The Thinking 
Housewife
 

Feminists and Working Girls

August 18, 2009

 

Feminists have a long history of ambivalence about working girls. I mean, independent contractors.” It’s an issue that ties them into philosophical knots.

On the one hand, independent contractors are bad because their business involves gratification of male desire, treatment of women as objects for pleasure, and sometimes brutal physical abuse, sexual disease and even murder. They also dress in heteronormative high heels and hot pants, and wear too much lipstick. That suggests independent contractors are tools of patriarchal oppression.  

On the other hand, independent contractors stand for female empowerment. They do make money and there is nothing that warms the heart of a feminist more, or inspires her to wax more eloquently about equality and freedom, than a bit of hard cold cash. Prostitution, to the extent that it is a professional field for women, is good. That’s why feminists have openly campaigned for the legalization of independent contractors.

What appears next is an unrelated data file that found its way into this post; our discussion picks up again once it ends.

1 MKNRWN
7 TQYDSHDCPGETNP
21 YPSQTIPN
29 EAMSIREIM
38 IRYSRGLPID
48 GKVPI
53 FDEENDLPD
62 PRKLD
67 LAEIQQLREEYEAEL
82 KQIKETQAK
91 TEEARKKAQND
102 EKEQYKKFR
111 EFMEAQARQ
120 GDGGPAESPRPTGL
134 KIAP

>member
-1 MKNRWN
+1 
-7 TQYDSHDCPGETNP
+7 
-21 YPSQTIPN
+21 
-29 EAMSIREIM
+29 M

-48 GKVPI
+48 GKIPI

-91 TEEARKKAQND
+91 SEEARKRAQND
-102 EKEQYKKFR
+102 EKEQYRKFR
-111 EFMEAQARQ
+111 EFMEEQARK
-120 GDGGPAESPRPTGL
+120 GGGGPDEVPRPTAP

Generally, however, the average feminist takes a stand similar to the one displayed by Oprah yesterday in her interview with Brooke Taylor. She was alternately bemused, curious, mildly concerned, and mildly repulsed. Altogether, Oprah’s attitude was distant, as if all this was part of a world to which she would never belong. “So strange [male organs] don’t bother you?” the interviewer asked with a smile. How does Brooke go to work when she doesn’t feel like sex? Oprah appeared to think prostitutes are aroused by their clients.

In a world lit by feminist lights, prostitution is destined to become more common. That’s because the feminist, either male or female, can never muster true condemnation or even genuine concern. The idea that what a woman does with her body defines her life’s meaning and spiritual destiny is foreign to the neutered feminist mind.

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The Charmer

August 17, 2009